IF YOU go down in the woods today, be careful where you tread...
Fail to look where you’re placing your feet and you might destroy a newly-created work of art.
Because Rotherham’s own James Brunt (pictured below unveiling artwork he has produced with Wath Central Primary pupils) is carving out an impressive niche in temporary creations formed entirely from natural materials — most often leaves, twigs and pebbles.
Last week, he enlisted Todwick Primary children to great effect, producing a circular pattern in the overnight frost left on the school playing field.
Brunt works largely without a studio — unless you count woodlands and beaches — although he does also produce eye-catching displays for inside display by recreating natural features, such as an array of dozens of clay leaves.
Usually the finished article is small-scale, left to the mercy of the wind and rain, but Brunt was also among the team which transformed the huge front lawn of Wentworth Woodhouse with a giant spray-painted “cascade” immortalising the area’s history.
The design, inspired by the idea of a bubbles streaming from the mansion, was created specially for last year’s Tour de Yorkshire and shown on TV when filmed from the sky.
It also won a Welcome to Yorkshire White Rose Award, but eventually succumbed as intended to the rain.
Brunt’s work — which is amassing an ever-larger social media following on his Twitter page — will soon have an audience of millions as he has been picked to produce a between-shows “ident” clip for ITV as part of a project to spotlight promising artists.
But his focus will be closer to home next week as he displays his creations during a residence at Rotherham’s Old Market Gallery from next Monday to Friday, complete with a talk for the public at 4.30pm on Wednesday.
Those attending will get a chance to see a new work from Brunt in progress, while finding out more about his creative process.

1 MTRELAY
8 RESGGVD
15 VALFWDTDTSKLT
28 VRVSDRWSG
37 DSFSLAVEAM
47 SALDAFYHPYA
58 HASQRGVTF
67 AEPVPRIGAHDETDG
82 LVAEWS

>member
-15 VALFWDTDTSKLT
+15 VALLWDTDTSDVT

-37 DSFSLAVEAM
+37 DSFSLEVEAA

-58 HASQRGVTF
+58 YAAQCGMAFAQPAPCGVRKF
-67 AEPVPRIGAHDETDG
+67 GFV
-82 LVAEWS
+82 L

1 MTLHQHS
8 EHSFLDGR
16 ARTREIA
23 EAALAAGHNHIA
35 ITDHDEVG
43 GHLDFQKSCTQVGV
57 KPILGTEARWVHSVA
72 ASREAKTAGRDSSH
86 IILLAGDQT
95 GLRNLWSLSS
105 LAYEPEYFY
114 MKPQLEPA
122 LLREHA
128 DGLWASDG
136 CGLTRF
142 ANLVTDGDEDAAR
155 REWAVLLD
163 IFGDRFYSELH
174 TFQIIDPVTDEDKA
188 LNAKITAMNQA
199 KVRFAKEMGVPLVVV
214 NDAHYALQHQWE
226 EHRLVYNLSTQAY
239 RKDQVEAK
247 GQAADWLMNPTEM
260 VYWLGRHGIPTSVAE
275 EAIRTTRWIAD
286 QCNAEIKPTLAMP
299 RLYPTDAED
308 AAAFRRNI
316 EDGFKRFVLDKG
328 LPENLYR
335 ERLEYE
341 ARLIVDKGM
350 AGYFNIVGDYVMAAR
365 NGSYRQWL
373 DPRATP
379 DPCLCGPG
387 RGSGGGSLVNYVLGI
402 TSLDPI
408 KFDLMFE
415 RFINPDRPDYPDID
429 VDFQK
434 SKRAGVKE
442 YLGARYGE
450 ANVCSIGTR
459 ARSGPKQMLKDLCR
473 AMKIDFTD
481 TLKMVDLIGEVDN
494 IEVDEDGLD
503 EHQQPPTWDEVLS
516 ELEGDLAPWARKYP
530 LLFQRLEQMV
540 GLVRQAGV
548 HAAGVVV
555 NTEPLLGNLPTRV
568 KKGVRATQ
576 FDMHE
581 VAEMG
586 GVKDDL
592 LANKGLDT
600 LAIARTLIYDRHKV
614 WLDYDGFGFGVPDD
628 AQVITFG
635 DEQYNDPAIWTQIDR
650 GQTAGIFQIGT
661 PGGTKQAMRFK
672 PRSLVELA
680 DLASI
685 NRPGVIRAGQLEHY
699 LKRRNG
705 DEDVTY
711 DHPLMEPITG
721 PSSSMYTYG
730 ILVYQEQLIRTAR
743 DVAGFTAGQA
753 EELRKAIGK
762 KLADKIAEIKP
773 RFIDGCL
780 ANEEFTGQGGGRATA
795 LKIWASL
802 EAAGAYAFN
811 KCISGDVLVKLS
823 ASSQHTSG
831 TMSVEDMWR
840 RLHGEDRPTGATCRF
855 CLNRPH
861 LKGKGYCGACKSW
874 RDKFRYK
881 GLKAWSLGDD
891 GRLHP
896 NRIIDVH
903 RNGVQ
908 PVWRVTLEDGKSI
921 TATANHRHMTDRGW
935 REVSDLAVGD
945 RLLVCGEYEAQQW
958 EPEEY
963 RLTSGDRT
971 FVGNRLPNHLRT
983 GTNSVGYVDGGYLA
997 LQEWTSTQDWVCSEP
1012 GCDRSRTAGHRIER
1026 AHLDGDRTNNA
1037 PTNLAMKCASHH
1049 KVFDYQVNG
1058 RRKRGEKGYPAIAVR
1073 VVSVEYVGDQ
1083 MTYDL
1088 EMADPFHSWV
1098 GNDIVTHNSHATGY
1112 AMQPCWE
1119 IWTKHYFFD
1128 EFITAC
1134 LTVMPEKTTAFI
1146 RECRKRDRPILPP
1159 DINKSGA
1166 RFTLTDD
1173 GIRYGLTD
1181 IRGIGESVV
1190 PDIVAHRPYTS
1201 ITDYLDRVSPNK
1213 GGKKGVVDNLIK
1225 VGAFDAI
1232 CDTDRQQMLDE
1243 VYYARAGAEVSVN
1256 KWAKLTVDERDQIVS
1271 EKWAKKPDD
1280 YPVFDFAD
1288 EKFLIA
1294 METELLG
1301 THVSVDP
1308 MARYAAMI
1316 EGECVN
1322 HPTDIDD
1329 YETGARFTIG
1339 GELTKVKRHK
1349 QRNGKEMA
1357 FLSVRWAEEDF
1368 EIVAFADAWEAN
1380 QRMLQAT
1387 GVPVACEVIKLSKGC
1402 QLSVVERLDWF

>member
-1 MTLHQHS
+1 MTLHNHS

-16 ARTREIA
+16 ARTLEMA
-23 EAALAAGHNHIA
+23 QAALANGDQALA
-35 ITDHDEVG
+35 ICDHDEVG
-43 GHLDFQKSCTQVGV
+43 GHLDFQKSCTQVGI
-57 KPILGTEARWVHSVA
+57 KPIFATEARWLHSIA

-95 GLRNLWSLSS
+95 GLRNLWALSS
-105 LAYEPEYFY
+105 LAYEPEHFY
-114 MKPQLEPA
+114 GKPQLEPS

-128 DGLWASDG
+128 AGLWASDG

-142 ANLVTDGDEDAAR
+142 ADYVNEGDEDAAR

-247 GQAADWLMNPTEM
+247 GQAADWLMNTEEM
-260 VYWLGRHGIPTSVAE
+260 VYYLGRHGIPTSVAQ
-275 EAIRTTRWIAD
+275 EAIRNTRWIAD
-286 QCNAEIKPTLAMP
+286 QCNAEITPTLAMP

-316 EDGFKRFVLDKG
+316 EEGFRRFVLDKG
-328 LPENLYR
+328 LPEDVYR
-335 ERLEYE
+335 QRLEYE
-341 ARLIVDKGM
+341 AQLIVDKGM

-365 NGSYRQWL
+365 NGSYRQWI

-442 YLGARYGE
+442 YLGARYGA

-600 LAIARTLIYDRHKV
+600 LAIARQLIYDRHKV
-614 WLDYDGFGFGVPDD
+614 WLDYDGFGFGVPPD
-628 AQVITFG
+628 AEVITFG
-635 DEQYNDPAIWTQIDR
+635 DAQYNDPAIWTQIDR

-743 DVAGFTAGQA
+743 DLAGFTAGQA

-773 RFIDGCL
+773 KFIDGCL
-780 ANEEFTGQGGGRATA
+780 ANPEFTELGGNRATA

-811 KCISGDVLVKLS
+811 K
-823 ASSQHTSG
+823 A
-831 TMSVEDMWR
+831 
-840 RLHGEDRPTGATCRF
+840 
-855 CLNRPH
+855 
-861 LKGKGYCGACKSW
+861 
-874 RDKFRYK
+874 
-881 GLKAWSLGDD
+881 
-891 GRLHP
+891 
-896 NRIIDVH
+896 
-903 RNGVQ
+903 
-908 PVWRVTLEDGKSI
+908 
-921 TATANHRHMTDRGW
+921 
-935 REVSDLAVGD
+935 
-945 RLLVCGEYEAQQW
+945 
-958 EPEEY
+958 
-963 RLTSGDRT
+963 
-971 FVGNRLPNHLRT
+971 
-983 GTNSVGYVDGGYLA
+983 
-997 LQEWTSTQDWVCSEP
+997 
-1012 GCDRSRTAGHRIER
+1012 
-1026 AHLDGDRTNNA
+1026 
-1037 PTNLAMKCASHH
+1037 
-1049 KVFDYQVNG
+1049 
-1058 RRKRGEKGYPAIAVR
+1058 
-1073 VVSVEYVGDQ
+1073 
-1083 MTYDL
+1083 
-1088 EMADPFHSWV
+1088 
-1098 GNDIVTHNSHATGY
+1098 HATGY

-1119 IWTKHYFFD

Artwork James created in the frost with pupils from Todwick Primary
Brunt, a dad of two from North Anston, said he aimed to produce a new piece of work every day of the five-day residency and was happy for anyone visiting the gallery to have a chat about his art and possibly even join in.
He revealed that when he is out and about in the woods, passers-by sometimes help him complete his all-natural designs.
Circles are a recurring theme in Brunt’s art — something he says helps to reduce the number of creative decisions he has to make when starting a new work — and he is keen to ensure he does not go off the beaten track and disturb nature, usually working on established pathways or clearings.
A woodland-based pattern can take anything up to three hours, and one of his carefully-balanced beach displays up to twice as long, but all of them, once photographed for posterity (and social media) are left to the elements.
“I like the temporary nature of it, to be honest,” says Brunt. “I don’t have a problem letting them go.”
Brunt, who runs a forest school at Todwick, is also passionate about involving others, especially children, in producing his land art, revealing that he inspired by his young helpers who “see things in a way I otherwise wouldn’t”.
One such example is the collection of clay oak leaves formed through public workshops in Barnsley but also largely created by pupils at Wath Central Primary School, who invited parents to the big reveal of their installation in school on Monday.
The hundreds of air-dried leaves, which are displayed in the school’s immersive outdoor-inspired work space, will eventually disintegrate but working on them has left an impression on the young artists.
Brunt adds: “I think it’s really important to get them outside and doing things about the outside world.”
He also encourage other would-be artists to follow their passion, adding: “I started out after the financial crisis and artists were saying their were struggling for jobs but I think it you have the motivation and creativity you will make it happen.”